ACC Urges Congress to Stop Medicare Cuts, Protect Patient Access to Care

The ACC has launched a grassroots campaign urging members of Congress to cosponsor and pass the Preserving Seniors' Access to Physicians Act of 2023 (H.R. 6683), which would eliminate the 3.37% cut to the Medicare Physician Fee Schedule set to take effect on Jan. 1, 2024.

Medicare physician payments have dropped by 26% in the last 20 years, while practice expenses have risen by 47% over the same period. Since physicians receive no automatic inflationary update within Medicare, stopping the 3.37% cut is necessary to combat the significant inflationary cost pressure that clinicians and practices are facing. Congress must act now to avert this crisis to maintain stable, consistent access to care for some of America's most vulnerable patients.

"We have once again arrived at American clinicians' annual holiday tradition: urging Congress to not allow cuts to Medicare services that exacerbate financial uncertainty for practices, further threaten patient access to care, and disproportionately impact America's rural and senior populations," said ACC President B. Hadley Wilson, MD, FACC. "For decades we have spent December looking for a quick fix to a problem that requires significant reforms. We must seek and establish sustainable payment practices that allow clinicians to continue providing access to high-quality care. While addressing this upcoming cut is critical, it is a short-term adjustment that will not create a long-term solution. It is necessary to protect patients now while we work together on lasting reform."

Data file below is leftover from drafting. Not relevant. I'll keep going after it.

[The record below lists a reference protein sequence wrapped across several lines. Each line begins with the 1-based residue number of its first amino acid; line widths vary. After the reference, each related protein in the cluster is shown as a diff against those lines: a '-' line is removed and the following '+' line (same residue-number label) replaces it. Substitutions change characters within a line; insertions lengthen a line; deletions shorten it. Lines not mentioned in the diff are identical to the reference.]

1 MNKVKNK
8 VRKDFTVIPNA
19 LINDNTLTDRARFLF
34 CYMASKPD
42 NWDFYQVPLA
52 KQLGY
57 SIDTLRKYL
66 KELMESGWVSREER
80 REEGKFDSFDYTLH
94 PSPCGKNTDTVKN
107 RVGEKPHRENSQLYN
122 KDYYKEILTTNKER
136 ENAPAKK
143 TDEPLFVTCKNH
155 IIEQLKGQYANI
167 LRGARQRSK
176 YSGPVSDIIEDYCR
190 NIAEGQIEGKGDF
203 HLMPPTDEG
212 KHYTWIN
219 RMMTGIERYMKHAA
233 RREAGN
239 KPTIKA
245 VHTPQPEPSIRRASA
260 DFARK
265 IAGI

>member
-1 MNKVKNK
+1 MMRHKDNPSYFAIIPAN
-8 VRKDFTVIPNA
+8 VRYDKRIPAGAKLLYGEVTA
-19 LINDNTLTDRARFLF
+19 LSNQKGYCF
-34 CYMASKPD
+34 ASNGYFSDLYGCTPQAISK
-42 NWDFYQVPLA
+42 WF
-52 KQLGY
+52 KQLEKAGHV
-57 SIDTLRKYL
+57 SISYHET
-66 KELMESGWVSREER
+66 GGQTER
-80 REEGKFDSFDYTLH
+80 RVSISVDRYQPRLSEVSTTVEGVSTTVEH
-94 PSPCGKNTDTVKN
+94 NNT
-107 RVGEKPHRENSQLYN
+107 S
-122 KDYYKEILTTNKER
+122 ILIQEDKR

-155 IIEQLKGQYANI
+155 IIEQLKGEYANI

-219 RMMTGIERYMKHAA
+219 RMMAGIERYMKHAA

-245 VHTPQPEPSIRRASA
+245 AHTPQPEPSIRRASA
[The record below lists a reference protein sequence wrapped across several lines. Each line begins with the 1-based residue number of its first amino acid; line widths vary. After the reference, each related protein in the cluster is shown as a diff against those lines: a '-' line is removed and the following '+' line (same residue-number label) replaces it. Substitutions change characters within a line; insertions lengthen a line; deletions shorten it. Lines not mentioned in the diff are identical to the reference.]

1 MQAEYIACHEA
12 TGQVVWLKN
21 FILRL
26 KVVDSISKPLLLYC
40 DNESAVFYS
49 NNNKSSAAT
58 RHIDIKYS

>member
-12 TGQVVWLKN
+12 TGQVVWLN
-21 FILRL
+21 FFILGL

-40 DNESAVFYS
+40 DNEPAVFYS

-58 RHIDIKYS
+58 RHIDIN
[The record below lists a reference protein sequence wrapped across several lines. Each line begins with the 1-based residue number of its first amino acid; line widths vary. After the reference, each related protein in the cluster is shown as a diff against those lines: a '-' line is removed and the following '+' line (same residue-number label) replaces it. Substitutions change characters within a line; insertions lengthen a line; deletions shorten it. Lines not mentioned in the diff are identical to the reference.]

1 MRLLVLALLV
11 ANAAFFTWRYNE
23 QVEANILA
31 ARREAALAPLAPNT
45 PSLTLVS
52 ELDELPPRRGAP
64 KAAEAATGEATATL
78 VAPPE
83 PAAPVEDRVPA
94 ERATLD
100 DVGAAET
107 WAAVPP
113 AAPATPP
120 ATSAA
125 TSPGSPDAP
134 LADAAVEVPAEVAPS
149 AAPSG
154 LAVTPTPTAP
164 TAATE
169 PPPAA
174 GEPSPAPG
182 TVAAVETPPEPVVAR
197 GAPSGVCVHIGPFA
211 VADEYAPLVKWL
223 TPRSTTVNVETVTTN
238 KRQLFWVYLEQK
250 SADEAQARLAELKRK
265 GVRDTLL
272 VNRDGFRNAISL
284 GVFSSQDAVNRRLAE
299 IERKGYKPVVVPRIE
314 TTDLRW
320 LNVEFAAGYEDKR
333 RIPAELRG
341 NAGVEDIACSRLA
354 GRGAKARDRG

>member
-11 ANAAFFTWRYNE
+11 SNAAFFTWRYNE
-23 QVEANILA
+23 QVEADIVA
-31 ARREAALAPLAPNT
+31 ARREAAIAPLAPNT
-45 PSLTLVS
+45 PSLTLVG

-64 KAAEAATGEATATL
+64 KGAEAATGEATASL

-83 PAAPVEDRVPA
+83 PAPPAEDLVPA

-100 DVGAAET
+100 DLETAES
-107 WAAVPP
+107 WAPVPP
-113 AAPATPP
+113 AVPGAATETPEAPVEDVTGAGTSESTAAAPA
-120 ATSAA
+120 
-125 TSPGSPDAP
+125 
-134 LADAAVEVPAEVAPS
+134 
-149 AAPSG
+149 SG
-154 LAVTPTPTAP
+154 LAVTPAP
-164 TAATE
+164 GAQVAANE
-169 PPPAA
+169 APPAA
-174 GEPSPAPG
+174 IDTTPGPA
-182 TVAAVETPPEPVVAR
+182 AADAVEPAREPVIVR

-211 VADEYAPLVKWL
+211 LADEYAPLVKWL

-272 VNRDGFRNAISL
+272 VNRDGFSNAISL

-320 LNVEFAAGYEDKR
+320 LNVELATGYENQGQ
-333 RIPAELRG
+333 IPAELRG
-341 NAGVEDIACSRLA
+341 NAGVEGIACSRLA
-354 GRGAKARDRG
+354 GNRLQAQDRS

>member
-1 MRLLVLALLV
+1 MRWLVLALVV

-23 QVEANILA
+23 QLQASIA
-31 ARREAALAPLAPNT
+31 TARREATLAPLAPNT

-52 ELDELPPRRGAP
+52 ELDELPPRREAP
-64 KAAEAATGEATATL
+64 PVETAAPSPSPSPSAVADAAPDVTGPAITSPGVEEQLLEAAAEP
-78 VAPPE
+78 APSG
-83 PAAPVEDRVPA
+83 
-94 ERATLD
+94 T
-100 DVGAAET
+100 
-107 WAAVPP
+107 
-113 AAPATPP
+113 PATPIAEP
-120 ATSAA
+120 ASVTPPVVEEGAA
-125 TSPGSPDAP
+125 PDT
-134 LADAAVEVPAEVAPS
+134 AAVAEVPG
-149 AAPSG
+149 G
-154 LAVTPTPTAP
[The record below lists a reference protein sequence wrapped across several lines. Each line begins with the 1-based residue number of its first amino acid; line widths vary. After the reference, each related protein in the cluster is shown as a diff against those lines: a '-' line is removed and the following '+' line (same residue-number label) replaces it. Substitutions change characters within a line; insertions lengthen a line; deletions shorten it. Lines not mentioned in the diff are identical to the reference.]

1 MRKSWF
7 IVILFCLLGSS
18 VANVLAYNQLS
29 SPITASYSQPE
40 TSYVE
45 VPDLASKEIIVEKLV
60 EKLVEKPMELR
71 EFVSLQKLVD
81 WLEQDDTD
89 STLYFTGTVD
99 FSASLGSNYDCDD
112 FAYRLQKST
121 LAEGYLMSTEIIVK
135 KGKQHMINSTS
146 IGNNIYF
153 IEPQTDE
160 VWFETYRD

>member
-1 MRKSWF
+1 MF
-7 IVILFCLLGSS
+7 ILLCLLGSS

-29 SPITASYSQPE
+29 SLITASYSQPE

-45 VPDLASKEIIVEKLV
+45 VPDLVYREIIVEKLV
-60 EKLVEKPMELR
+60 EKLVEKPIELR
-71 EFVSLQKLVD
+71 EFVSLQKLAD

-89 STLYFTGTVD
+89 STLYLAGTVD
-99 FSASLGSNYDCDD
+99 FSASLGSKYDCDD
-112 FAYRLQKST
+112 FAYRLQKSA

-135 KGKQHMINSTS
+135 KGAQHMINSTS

ACC members can add their voice to the College's campaign by submitting letters to their lawmakers using the ACC Action Alert system.

The ACC is committed to developing and advancing solutions that will optimize the delivery of cardiovascular care; however, significant reforms are necessary within the Medicare system to achieve the ACC's Vision For Championing Patient Access to Care. Learn more.

Keywords: ACC Advocacy, Medicare, Uncertainty, Fee Schedules, Physicians, Health Services Accessibility

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